HISTORY OF WELLINGTON NORTH
The Corporation of the Township of Wellington North was formed by the amalgamation of the Township of Arthur, Village of Arthur, the Township of West Luther and the Town of Mount Forest, effective January 1, 1999. The Incorporated Municipality was named the Township of Wellington North in April 1999.
The Township logo was designed by Reg Mason. The tree represents forested areas; the brickwork and shield are the foundation for the new area and within the shield is a buggy representing the Mennonite people. The church stands for freedom of religious choice and the Great Blue Heron represents the phantom of the marsh. The large toothed wheel stands for industry and the grain sheaths represent the agriculture of the area. The motto, Semper Porro is Latin for "Forever Forward".
Former Township of Arthur
The former Township of Arthur was named after Arthur Wellesley, the Duke of Wellington, the English general who was responsible for the fall of Napoleon. Provincial Land Surveyor John McDonald surveyed it in 1841-42. The Government laid out the Owen Sound Road (O.S.R.) from the Township of Nichol to Owen Sound. The land along the O.S.R. was surveyed into 50-acre lots that were given to the settlers if they met the following requirements: male, over 18 years of age and a subject of Queen Victoria. After clearing 12 of the original acres, the settlers were entitled to buy the adjacent 50 acres at a low price.
The first settlers endured many hardships and they are best described in a quote from George Cushing, the popular Township Clerk. He said, “Imagine a settler from the ‘Old Land’ without any knowledge of clearing land, unskilled in the use of the axe, no keen lance-toothed saws to be had, like we have at present, commencing to clear a fifty or a hundred acre lot of this dense and mighty forest. Many stories of hardships endured in the old log shanties without proper doors and wolves howling in the forest; no flour in the house for six weeks, and potatoes the only bill of fare; the carrying on the back of sacks of flour all the way from Fergus; men shouldering their heavy grain cradles and walking thirty miles and more to Guelph, in a day for the harvest”.
Once the land was surveyed, development of the Township was fast. Settlers came from Ireland mostly, but also from Scotland and England.
The first Catholic Church was a log building built in 1852 near Kenilworth. Schools were first established in 1849. The first post office was established in Kenilworth in 1848 and later that year one was opened in Arthur. Hotels were needed for the travelling public providing food, rest and entertainment. By 1871, there were 15 hotels between the Village of Arthur and Mount Forest.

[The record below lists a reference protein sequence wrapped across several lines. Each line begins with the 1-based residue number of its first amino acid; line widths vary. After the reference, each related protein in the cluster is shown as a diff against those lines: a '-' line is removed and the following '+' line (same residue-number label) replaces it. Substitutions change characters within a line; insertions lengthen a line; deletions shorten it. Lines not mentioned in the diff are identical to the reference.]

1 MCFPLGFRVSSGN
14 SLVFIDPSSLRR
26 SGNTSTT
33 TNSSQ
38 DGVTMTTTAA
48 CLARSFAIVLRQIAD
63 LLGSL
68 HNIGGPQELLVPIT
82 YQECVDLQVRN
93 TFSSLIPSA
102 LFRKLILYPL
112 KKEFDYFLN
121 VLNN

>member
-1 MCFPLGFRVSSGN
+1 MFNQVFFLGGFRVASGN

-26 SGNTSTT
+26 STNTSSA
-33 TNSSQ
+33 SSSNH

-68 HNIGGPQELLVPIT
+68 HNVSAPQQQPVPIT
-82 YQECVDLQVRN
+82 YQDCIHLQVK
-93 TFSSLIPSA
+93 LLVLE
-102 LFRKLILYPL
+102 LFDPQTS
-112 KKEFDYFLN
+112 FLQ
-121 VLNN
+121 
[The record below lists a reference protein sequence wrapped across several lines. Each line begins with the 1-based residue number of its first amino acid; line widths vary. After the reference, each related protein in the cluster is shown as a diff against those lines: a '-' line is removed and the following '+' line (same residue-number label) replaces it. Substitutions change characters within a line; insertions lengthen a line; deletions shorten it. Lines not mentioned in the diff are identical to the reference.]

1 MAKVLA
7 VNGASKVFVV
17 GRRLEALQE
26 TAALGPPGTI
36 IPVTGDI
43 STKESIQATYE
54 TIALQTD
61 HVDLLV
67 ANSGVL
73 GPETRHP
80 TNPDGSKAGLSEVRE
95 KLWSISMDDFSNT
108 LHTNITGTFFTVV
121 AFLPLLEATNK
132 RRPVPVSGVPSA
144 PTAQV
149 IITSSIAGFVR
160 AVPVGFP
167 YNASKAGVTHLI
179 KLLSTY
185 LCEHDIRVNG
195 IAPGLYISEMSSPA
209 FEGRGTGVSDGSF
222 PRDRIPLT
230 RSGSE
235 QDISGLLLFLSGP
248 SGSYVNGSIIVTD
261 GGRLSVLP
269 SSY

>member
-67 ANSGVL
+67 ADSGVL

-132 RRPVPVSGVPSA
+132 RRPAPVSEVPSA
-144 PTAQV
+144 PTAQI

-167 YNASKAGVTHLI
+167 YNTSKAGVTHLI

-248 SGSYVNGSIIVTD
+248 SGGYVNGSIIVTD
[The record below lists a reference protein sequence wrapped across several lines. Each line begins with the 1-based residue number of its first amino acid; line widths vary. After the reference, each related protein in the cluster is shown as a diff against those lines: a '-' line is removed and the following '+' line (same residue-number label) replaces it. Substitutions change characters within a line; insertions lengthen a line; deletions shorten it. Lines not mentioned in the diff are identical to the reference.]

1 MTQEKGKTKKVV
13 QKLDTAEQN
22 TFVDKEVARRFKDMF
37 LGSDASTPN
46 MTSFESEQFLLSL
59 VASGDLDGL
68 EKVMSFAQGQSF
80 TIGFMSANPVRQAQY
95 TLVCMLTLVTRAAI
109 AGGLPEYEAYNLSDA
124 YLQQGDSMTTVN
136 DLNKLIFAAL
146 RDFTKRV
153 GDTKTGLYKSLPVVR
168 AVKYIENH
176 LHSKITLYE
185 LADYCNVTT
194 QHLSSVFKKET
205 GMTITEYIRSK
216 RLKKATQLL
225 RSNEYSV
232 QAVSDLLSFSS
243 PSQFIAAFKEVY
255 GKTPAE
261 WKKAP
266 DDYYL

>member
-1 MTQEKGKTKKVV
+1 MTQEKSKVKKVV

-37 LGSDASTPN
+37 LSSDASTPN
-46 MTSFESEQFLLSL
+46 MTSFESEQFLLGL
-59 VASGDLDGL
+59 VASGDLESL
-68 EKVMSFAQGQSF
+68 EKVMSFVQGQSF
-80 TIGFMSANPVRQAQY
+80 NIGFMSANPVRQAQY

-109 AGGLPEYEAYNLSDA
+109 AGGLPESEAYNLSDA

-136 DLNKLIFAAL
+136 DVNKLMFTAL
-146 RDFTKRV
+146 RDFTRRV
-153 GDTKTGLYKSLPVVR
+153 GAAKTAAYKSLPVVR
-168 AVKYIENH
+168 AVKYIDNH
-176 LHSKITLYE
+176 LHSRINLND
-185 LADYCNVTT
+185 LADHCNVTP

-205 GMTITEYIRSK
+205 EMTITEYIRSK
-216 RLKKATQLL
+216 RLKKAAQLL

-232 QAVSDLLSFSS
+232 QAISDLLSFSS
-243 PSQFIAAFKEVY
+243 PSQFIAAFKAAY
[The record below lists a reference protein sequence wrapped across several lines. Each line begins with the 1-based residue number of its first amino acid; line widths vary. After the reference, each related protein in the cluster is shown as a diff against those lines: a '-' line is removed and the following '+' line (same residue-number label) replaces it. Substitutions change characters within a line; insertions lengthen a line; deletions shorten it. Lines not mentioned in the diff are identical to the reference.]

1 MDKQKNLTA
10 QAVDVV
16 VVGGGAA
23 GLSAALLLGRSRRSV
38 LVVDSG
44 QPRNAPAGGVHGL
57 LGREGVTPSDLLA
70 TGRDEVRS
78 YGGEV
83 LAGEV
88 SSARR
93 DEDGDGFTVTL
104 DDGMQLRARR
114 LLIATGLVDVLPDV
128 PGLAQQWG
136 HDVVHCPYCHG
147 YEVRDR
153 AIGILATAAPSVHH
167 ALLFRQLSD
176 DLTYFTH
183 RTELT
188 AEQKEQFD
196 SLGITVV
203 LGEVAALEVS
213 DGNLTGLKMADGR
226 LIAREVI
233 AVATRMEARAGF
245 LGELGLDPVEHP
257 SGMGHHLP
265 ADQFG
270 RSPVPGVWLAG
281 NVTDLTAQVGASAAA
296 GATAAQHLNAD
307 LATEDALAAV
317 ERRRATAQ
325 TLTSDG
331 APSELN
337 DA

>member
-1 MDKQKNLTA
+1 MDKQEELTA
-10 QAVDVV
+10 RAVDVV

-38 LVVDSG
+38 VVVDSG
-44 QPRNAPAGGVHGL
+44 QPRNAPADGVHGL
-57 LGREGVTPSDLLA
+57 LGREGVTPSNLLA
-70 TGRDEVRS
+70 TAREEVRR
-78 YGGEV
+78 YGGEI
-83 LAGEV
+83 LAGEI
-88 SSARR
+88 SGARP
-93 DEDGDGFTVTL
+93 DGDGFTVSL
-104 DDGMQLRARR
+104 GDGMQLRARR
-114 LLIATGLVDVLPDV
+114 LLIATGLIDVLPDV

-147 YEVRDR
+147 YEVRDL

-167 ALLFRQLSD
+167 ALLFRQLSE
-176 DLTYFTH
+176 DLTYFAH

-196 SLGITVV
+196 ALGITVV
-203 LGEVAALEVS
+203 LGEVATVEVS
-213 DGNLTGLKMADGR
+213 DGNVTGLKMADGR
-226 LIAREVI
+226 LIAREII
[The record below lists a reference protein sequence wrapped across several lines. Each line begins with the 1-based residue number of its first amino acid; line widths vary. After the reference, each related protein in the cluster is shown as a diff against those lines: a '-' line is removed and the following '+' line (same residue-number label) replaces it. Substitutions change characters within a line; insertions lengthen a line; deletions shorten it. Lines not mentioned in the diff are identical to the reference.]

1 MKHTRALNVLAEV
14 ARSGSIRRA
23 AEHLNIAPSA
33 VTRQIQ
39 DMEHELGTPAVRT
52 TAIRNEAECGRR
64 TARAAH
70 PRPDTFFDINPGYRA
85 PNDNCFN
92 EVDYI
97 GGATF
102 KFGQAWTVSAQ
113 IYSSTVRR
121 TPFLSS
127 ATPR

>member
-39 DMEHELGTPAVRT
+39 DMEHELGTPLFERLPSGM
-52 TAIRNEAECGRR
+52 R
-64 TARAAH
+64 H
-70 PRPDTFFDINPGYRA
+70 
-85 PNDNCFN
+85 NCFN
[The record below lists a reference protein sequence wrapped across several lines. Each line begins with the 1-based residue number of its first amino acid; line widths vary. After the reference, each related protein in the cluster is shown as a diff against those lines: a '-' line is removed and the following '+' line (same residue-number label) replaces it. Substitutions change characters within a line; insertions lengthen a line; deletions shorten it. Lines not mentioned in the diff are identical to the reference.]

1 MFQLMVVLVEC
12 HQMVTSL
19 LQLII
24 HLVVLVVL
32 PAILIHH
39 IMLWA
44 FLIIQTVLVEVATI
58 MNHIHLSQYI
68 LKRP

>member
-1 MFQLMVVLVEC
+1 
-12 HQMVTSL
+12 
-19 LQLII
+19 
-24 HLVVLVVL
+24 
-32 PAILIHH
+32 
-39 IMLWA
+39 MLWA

The first record of the township is in the minutes of a council meeting held in the courtroom of Arthur on January 21, 1850.
In 1859-60, there was a complete failure of the crops in the township. Council came to the rescue supplying cornmeal to those in need. These years were known as “The years of the yellow meal”.
Former Village of Arthur
The former Village of Arthur was named after Arthur Wellesley, who became the Duke of Wellington. The Village of Arthur was first surveyed in 1841 by John McDonald and then officially in 1846 by D.B. Papineau. The establishment of saw and gristmills sparked growth in the community. In 1851, a post office was opened and the first church and school were organized. Development was further encouraged in 1872 when a station of the Toronto, Grey and Bruce Railway was opened.
Most Patriotic Village
The November 1942 edition of the Toronto Star, the front page headline read “Arthur Village Gives Sons and Money to Aid the War” recognizing Arthur as Canada’s most patriotic village as 1 out of 7 Arthur residents were in uniform in WWII, a ratio that was the highest in Canada for villages of comparable size. By the end of the war, 338 Arthur residents had enlisted and 25 had been killed in action. Continuing in Arthur’s patriotic spirit, at the end of the 3rd Victory Loan, Arthur residents had subscribed over $250,000 in bonds, an amount equal to 64% of all the assessed value of the village’s taxable property at the time.
Arthur High School
The Arthur High School, located on Smith Street, was constructed in the spring and summer of 1890 at an estimated cost of $3500. It was heated by steam by a wood-burning furnace. The two-storey building had 14-foot ceilings and was made with a wall thickness of 3 bricks. When the school was first opened, there were 55 students and only two teachers. In 1904, the student population increased to the point where an addition was needed. Five classrooms and a science room were built for $5000 making Arthur High School one of the most modern up-to-date schools in the province. Another educational advance occurred in 1921 when the tuition fees were dropped and students were no longer charged for their education. The Arthur High School provided secondary education to the residents until 1953 when the new school was built on Conestoga St.
Sussman’s of Arthur